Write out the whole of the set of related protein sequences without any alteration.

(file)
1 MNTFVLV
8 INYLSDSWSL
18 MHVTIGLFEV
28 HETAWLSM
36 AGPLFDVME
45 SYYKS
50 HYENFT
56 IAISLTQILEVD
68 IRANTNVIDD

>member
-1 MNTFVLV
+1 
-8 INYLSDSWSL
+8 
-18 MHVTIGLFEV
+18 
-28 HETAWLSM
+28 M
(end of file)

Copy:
1 MNTFVLV
8 INYLSDSWSL
18 MHVTIGLFEV
28 HETAWLSM
36 AGPLFDVME
45 SYYKS
50 HYENFT
56 IAISLTQILEVD
68 IRANTNVIDD

>member
-1 MNTFVLV
+1 
-8 INYLSDSWSL
+8 
-18 MHVTIGLFEV
+18 
-28 HETAWLSM
+28 M